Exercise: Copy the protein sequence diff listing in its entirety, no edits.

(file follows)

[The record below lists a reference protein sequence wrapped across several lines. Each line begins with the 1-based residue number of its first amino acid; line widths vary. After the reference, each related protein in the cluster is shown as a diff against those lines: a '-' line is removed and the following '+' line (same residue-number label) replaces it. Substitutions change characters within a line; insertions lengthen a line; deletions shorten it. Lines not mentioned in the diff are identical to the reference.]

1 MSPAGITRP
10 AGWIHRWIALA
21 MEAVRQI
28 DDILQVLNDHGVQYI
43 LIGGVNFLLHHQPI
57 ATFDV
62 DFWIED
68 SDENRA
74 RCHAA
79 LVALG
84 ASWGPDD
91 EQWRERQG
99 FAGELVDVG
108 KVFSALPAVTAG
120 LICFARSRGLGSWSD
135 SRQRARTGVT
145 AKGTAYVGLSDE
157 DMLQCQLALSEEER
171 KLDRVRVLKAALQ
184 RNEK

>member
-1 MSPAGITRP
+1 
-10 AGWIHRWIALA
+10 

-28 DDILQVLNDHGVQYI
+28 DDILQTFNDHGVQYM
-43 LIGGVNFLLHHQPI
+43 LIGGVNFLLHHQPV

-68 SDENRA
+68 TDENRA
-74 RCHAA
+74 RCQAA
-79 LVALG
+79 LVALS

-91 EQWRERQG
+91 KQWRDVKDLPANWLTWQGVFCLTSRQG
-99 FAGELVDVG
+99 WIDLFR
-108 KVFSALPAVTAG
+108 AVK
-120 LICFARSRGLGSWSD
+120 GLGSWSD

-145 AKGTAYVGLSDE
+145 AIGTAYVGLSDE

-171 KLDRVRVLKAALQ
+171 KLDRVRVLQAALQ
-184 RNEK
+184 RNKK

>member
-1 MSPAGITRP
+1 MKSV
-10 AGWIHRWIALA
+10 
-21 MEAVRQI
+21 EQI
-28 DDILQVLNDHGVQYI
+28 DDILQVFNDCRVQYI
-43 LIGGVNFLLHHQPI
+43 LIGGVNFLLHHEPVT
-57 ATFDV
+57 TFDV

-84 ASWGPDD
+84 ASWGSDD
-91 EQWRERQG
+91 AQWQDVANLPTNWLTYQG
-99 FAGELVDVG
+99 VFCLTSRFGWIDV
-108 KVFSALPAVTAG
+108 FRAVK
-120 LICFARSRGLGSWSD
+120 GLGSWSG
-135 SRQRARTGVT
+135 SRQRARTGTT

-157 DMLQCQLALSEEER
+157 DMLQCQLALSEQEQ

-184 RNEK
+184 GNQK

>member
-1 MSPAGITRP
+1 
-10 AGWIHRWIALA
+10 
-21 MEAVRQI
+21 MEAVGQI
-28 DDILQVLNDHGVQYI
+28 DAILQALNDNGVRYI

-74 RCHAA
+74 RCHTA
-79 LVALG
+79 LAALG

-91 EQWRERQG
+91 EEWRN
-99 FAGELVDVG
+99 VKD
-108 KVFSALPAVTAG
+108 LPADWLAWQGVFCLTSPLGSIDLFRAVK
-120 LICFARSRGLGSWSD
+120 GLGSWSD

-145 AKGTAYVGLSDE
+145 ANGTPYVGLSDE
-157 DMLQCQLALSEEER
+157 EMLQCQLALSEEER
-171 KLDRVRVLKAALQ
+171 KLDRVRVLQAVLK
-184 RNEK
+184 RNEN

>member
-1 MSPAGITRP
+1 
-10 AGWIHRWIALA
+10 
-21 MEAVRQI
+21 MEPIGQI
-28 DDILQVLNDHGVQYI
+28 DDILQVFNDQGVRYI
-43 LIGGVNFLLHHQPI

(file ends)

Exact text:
[The record below lists a reference protein sequence wrapped across several lines. Each line begins with the 1-based residue number of its first amino acid; line widths vary. After the reference, each related protein in the cluster is shown as a diff against those lines: a '-' line is removed and the following '+' line (same residue-number label) replaces it. Substitutions change characters within a line; insertions lengthen a line; deletions shorten it. Lines not mentioned in the diff are identical to the reference.]

1 MSPAGITRP
10 AGWIHRWIALA
21 MEAVRQI
28 DDILQVLNDHGVQYI
43 LIGGVNFLLHHQPI
57 ATFDV
62 DFWIED
68 SDENRA
74 RCHAA
79 LVALG
84 ASWGPDD
91 EQWRERQG
99 FAGELVDVG
108 KVFSALPAVTAG
120 LICFARSRGLGSWSD
135 SRQRARTGVT
145 AKGTAYVGLSDE
157 DMLQCQLALSEEER
171 KLDRVRVLKAALQ
184 RNEK

>member
-1 MSPAGITRP
+1 
-10 AGWIHRWIALA
+10 

-28 DDILQVLNDHGVQYI
+28 DDILQTFNDHGVQYM
-43 LIGGVNFLLHHQPI
+43 LIGGVNFLLHHQPV

-68 SDENRA
+68 TDENRA
-74 RCHAA
+74 RCQAA
-79 LVALG
+79 LVALS

-91 EQWRERQG
+91 KQWRDVKDLPANWLTWQGVFCLTSRQG
-99 FAGELVDVG
+99 WIDLFR
-108 KVFSALPAVTAG
+108 AVK
-120 LICFARSRGLGSWSD
+120 GLGSWSD

-145 AKGTAYVGLSDE
+145 AIGTAYVGLSDE

-171 KLDRVRVLKAALQ
+171 KLDRVRVLQAALQ
-184 RNEK
+184 RNKK

>member
-1 MSPAGITRP
+1 MKSV
-10 AGWIHRWIALA
+10 
-21 MEAVRQI
+21 EQI
-28 DDILQVLNDHGVQYI
+28 DDILQVFNDCRVQYI
-43 LIGGVNFLLHHQPI
+43 LIGGVNFLLHHEPVT
-57 ATFDV
+57 TFDV

-84 ASWGPDD
+84 ASWGSDD
-91 EQWRERQG
+91 AQWQDVANLPTNWLTYQG
-99 FAGELVDVG
+99 VFCLTSRFGWIDV
-108 KVFSALPAVTAG
+108 FRAVK
-120 LICFARSRGLGSWSD
+120 GLGSWSG
-135 SRQRARTGVT
+135 SRQRARTGTT

-157 DMLQCQLALSEEER
+157 DMLQCQLALSEQEQ

-184 RNEK
+184 GNQK

>member
-1 MSPAGITRP
+1 
-10 AGWIHRWIALA
+10 
-21 MEAVRQI
+21 MEAVGQI
-28 DDILQVLNDHGVQYI
+28 DAILQALNDNGVRYI

-74 RCHAA
+74 RCHTA
-79 LVALG
+79 LAALG

-91 EQWRERQG
+91 EEWRN
-99 FAGELVDVG
+99 VKD
-108 KVFSALPAVTAG
+108 LPADWLAWQGVFCLTSPLGSIDLFRAVK
-120 LICFARSRGLGSWSD
+120 GLGSWSD

-145 AKGTAYVGLSDE
+145 ANGTPYVGLSDE
-157 DMLQCQLALSEEER
+157 EMLQCQLALSEEER
-171 KLDRVRVLKAALQ
+171 KLDRVRVLQAVLK
-184 RNEK
+184 RNEN

>member
-1 MSPAGITRP
+1 
-10 AGWIHRWIALA
+10 
-21 MEAVRQI
+21 MEPIGQI
-28 DDILQVLNDHGVQYI
+28 DDILQVFNDQGVRYI
-43 LIGGVNFLLHHQPI